I ran across this TED talk months ago. Larry Smith is an economist who clearly understands more than just numbers. You will probably find this video funny, but you also might find it hard to listen to the excuses people use for not pursuing their passions or dreams. You may even recognize a few.
BUT, before you click to watch the video, I want to share how I overcame my excuses for not pursuing my passions and dreams.
About 5 years ago when my daughter was in the 4th grade, she had an assignment. I cannot remember the specifics, but the students were told to write down wishes, or what they wished they could change.
At this point in time I was about 2 years into a job that was literally hair on fire. Lots of cost pressure and working a lot of nights with factories in China. I was tired, stressed and probably not a ton of fun to be around and not around much anyway.
My daughter’s wish was that her dad could find a job he liked.
My heart sank.
I literally stopped dead in my tracks when I discovered what she had written. I was overwhelmed with quilt.
- I didn’t want my kids worrying about me. I am the parent. I get to worry about them.
- I didn’t want my kids thinking work sucked. (It definitely can be difficult at times, but it should be a source of joy and contentment)
- I didn’t want my kids thinking, hey, why go to school and get a job, Dad hates work.
- And I certainly did not want my kids to watch me tolerate a job I did not enjoy. (What kind of message was that sending?)
I wish I could say I changed my attitude or changed my work. I did neither and the hair on fire job got bigger and bigger.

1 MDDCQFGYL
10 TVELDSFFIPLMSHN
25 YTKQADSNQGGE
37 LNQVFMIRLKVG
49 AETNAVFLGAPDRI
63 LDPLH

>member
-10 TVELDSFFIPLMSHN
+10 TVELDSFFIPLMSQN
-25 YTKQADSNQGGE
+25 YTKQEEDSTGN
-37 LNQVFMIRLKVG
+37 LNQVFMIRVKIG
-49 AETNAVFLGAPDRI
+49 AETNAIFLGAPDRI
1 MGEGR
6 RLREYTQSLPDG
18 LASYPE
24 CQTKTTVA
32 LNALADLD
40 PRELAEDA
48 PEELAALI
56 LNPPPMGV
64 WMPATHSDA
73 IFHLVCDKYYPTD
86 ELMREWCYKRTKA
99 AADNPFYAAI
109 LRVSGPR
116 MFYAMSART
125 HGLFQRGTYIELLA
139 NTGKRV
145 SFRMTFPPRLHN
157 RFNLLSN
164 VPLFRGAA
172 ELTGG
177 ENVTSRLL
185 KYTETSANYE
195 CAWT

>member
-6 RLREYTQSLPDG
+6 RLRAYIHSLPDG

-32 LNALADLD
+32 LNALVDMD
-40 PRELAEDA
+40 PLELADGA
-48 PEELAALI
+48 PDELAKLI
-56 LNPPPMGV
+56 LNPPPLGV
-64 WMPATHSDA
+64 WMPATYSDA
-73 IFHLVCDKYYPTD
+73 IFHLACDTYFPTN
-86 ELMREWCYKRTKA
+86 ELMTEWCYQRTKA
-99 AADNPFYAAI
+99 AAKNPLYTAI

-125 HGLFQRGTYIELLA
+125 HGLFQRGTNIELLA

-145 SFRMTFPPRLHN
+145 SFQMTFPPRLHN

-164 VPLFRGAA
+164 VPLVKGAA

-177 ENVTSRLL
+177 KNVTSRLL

BUT, I could not shake the wish my daughter had for me.
So, in 2012 I started working a plan to get out of the corporate world and find work that I loved.
My daughter’s wish for me was motivation to keep going, keep planning and keep searching.
I executed the final piece of the puzzle in May, when I quit my corporate job.
Now, instead of wondering why Dad hates his job, we are having conversations like this during a hike on Father’s Day.
Daughter – Dad, the name of your new business, Fishing for the Good Life is cool. I really like it.
Me: Thanks honey, but when you hear Fishing for the Good Life, what does that mean to you?
Daughter: Fishing is the good life? Or something like that.
Me: Well, Fishing is one aspect of the good life to me, but how else is the word “fishing” used in our vocabulary.
Daughter: (she paused for a minute), oh, I get it – Fishing for the Good Life is about pursuing the good life and things that matter.
Below is a painting my son gave me for Father’s Day, with a nice handwritten message on the back. My son and I have had our ups and downs, but his message was filled with a deep connection we have not experienced in some time.
I am fairly certain neither of those conversations would have happened without the changes I have made in my work and life.
Pursuing you passion matters!
Not just to you, but those around you.
So if kids notice, Who else is noticing? What about your life in general? Would your relationships and life be better if you pursued those big goals and dreams? How would it feel? What could happen? What is possible?
Don’t let your current circumstances or the excuse of the day stop you from pursuing your dreams.
Drop me a note, I would love to hear about what you are doing to pursue your big goals and passions.
PS – Go watch the video now. It will get you thinking. Also, if you are struggling to make a change in your life, then do these 2 things and I will get you pointed in the right direction.
- Go to my coaching page here and request a Lay of the Land questionnaire (Bottom of page)
- Fill it out, send it to me and I will give you a complimentary coaching session. In this session I will give you 2 or 3 actions you can take right now that will move you closer to your big goal.